Jim Wallis:

Tell our listeners a bit about that work that you're doing up there, which I think God is at work in work like that. So tell us a little bit about that.

Karen González:

So, I work for World Relief and it's an organization that has domestic and international work. So here in the U.S., the work of World Relief is with the foreign born. So it's refugees and other immigrants strictly. We also work with foreign born survivors of human trafficking as well as undocumented immigrants. Anyone who's foreign born we provide services for. So you can probably tell from that that our work has taken quite a hit under this presidential administration. You know, Donald Trump launched his campaign insulting immigrants and particularly those from Latin America. So our work has become really difficult. When we started 2016, we had 25 offices across the U.S. providing these services. And now we're down to 16 offices because the refugee resettlement program has just been decimated under this administration. And so that's the U.S. work of World Relief.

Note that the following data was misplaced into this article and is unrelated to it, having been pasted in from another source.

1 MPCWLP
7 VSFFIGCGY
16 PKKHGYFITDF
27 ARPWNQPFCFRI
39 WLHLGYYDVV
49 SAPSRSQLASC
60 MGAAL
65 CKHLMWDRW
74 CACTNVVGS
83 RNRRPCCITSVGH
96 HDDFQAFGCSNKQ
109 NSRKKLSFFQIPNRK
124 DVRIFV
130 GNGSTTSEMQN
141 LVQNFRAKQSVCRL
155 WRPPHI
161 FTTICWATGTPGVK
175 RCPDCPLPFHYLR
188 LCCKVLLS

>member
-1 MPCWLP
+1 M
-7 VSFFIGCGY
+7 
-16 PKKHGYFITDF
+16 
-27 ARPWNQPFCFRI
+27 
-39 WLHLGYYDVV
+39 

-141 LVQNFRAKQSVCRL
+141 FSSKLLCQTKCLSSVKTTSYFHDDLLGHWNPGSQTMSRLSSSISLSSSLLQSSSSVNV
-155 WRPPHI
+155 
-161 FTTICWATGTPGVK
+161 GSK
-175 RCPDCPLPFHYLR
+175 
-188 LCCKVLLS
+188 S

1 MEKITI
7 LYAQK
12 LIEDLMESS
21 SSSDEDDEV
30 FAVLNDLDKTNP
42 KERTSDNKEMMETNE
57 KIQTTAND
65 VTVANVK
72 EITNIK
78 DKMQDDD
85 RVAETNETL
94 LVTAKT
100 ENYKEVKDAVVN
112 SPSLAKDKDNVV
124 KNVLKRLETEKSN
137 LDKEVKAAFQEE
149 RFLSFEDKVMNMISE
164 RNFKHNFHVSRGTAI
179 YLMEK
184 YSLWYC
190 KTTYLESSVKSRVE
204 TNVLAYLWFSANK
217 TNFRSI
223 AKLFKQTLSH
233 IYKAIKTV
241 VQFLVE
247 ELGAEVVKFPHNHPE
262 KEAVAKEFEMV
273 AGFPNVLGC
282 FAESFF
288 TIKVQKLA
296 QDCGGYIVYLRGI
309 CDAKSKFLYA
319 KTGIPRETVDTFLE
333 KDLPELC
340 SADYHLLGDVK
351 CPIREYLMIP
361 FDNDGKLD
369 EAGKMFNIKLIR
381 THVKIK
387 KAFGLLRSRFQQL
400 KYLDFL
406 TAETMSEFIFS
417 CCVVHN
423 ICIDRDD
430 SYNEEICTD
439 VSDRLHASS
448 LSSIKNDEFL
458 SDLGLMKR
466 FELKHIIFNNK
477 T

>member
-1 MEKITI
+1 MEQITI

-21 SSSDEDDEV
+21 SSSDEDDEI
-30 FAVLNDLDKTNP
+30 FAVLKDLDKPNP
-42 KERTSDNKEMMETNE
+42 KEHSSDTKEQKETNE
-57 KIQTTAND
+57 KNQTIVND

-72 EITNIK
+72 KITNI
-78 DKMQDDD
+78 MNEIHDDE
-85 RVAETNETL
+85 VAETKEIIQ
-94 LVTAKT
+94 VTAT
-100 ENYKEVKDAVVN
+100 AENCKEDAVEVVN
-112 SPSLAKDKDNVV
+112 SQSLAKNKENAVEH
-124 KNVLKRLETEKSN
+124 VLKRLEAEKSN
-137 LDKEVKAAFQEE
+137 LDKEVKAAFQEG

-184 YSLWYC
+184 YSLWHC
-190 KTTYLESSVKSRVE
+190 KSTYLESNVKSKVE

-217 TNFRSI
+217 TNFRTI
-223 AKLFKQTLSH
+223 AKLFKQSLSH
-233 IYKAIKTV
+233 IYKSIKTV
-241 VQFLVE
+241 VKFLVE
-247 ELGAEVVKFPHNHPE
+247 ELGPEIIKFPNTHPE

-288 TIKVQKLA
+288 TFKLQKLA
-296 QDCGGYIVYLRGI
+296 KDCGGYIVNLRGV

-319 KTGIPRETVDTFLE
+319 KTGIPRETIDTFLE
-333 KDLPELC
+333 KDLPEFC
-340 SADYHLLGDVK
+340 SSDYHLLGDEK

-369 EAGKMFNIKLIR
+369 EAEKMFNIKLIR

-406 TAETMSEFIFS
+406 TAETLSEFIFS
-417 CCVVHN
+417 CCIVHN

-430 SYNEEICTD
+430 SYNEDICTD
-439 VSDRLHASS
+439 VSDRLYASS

And then we also do work internationally, mostly that's in humanitarian relief and it's around things like peacebuilding, public health, maternal [and] child health, fragile contexts, so where there's countries that are at war, where there's ongoing conflict, refugee camps internationally. So this is the whole work of World Relief. And along with that, of course, we do a lot of advocacy for these communities in Washington, D.C. And so that's been the work of World Relief. And during this pandemic, we have seen particularly how immigrants in our country have suffered in ways that, I mean, all of us are struggling to some degree, but there are people like me and you who can work remotely and our economic situation remains unchanged. We can continue to be healthy because we're working at home and we have protective equipment if we need to go outside. But the immigrants that we work with, in particular undocumented immigrants, they didn't receive stimulus checks even though we know they pay taxes, even though the IRS acknowledges they pay taxes, they didn't receive the stimulus. We have seen also how refugees are suffering because they are working in areas, as well as other immigrants, that are at particular risk right now for contracting COVID-19. So, we've seen a lot of our clients get sick, a lot of refugees, a lot of immigrants working in meat packing plants, working in other areas like grocery stores, doing agricultural work. I mean, America literally runs on the labor of immigrants right now. There are so many immigrants working in the medical field. You know, 50 percent of medical scientists are foreign born people. Twenty-five percent of nursing assistants and health care workers and nursing homes are immigrants and refugees. And so, all of these people are at a higher risk, and we're seeing how much our clients are suffering under this climate. And so that's been very, very difficult.